About two months into its construction, work on the SunZia transmission project has suspended across a 50-mile segment over concerns raised by Arizona Indigenous groups for the preservation of cultural sites.
Leaders of the Tohono O’odham Nation told the Interior Department that the Bureau of Land Management’s inventory of historic properties in the San Pedro Valley was incomplete and flawed, thus putting them at risk of damage.
The BLM plans to work to address these concerns “government-to-government” with the nation and ordered work suspended in the meantime. The San Carlos Apache Tribe, Zuni Pueblo and some archeologists have added their concerns about preserving historic sites from any potential construction impacts at SunZia.
SunZia has been in the permitting, approvals and permissions process for about 15 years. Construction time, if all goes well, should take about three years.
Project partner Pattern Energy, which is investing about $8 billion into the project, said the company has always worked to address Tribal concerns and will continue to do so.
The project is a 550-mile ± 525 kV HVDC transmission line, which can transport as much as 4,500 MW of renewable power across Western states, between central New Mexico, south-central Arizona and Southern California.
Hitachi Energy’s HVDC Light technology will transfer and integrate vast volumes of wind power over more than 885 kilometers (550 miles) into the regional power grid. The project is currently valued at about $10 billion, according to reports.
Thirty percent of the total project route is made up of federal lands administered by the BLM, Bureau of Reclamation, and U.S. Fish and Wildlife Service. SunZia Transmission has also signed right of way agreements with the New Mexico State Land Office and the Arizona State Land Department to support education and other public institutions.
Hitachi Energy has already started designing and engineering the two HVDC Light converter stations, one at either end of the link. Quanta Services is partnering with Hitachi Energy to provide a turnkey project solution for the SunZia project, including managing the HVDC construction and building installation at the associated project sites.
Hitachi Energy will also supply alternating current (AC) chopper technology to restore power if the power flow on the DC line or in the AC grid in Arizona is temporarily interrupted by weather or other contingency events.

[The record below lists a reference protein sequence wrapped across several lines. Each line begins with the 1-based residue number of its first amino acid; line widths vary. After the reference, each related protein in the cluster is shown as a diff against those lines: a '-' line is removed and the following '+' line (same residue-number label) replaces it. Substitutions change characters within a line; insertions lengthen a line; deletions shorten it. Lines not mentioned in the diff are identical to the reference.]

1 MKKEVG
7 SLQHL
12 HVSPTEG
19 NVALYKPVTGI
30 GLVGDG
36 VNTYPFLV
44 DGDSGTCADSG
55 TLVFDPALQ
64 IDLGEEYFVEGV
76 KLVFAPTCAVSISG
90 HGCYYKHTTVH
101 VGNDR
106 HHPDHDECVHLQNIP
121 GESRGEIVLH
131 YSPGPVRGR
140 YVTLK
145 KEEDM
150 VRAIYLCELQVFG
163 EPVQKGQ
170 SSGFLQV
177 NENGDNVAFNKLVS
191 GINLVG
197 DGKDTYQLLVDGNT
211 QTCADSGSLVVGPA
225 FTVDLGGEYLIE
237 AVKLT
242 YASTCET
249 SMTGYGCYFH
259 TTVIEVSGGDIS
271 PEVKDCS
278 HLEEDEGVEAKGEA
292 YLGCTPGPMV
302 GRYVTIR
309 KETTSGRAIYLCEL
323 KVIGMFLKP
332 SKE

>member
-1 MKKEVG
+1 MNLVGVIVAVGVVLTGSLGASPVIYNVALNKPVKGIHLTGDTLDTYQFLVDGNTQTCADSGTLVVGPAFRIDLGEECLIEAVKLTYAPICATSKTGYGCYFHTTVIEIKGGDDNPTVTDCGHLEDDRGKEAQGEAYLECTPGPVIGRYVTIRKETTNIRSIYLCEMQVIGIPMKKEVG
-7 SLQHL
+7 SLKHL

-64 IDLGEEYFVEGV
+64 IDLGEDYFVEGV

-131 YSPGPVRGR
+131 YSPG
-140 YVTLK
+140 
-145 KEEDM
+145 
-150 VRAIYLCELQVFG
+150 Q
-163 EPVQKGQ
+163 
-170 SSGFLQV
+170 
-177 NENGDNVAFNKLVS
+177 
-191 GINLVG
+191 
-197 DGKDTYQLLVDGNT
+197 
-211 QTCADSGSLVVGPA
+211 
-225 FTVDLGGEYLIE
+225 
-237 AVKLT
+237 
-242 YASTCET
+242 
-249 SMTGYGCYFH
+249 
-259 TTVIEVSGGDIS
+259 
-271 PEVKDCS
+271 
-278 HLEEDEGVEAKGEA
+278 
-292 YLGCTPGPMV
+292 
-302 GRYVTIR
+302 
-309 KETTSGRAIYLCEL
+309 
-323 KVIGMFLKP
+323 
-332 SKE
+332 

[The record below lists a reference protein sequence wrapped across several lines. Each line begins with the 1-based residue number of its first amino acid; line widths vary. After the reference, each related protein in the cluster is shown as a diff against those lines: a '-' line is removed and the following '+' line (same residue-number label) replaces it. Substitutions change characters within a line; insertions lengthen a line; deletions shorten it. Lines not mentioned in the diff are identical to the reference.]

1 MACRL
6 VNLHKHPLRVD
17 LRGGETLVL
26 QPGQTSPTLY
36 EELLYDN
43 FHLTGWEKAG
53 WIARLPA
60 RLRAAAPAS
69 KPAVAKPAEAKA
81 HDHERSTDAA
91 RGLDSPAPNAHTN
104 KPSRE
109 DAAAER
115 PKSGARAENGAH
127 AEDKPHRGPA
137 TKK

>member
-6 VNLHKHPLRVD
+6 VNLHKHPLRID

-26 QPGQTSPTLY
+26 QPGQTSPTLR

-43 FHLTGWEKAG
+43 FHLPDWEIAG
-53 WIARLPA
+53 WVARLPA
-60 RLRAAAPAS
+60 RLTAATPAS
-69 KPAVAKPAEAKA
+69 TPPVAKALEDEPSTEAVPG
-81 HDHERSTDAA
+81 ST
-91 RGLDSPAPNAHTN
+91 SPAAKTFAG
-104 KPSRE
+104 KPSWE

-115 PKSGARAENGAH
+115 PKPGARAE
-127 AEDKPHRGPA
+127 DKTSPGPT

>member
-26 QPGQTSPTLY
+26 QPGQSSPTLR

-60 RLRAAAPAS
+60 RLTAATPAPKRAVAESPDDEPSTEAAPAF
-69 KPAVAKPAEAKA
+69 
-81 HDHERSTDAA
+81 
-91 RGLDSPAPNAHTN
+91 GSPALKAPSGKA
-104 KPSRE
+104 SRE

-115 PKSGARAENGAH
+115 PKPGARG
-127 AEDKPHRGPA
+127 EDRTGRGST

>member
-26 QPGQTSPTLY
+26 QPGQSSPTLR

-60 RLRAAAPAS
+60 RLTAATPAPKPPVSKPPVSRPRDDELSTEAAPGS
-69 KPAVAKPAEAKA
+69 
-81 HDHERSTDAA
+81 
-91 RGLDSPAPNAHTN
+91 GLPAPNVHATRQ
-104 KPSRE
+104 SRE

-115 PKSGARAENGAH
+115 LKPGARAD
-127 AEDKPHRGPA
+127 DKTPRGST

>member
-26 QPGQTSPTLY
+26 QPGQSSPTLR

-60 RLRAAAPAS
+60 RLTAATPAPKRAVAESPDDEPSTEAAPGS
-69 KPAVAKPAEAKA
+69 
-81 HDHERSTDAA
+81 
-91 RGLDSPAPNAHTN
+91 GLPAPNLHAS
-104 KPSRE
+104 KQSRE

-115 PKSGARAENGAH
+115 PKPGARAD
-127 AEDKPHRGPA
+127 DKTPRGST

"The SunZia Transmission Project will accelerate our nation's transition to a clean energy economy by unlocking renewable resources, creating jobs, lowering costs, and boosting local economies," said Secretary of the Interior Deb Haaland. "Through historic investments from President Biden's Investing in America agenda, the Interior Department is helping build modern, resilient climate infrastructure that protects our communities from the worsening impacts of climate change."
The permitted route originates at a planned substation in Torrance County, New Mexico, and terminates at the existing Pinal Central Substation in Pinal County, Arizona. The project traverses Grant, Hidalgo, Lincoln, Luna, Sierra, Socorro, Torrance and Valencia counties in New Mexico and Cochise, Graham, Greenlee, Pima and Pinal counties in Arizona, according to the Energy Department.
Pattern Energy’s 3,500 MW SunZia Wind project across Torrance, Lincoln, and San Miguel Counties in New Mexico will be constructed together with the transmission project, which will deliver clean power from the wind project.
According to a study conducted by Energy, Economic & Environment Consultants, both the SunZia Transmission and SunZia Wind projects are expected to generate $20.5 billion in total economic benefit.
The projects are also expected to generate $1.3 billion in fiscal impacts for governments, communities and schools through sales and use taxes, property taxes, community benefit payments and land payments to federal and state agencies.
According to project partners, SunZia Wind and Transmission Projects have worked closely with the public, BLM, landowners, ranchers and numerous wildlife conservation agencies such as the Audubon Society and Defenders of Wildlife, to foster productive dialogue about the environmental review of these projects, listen to concerns and recommendations, and incorporate feedback.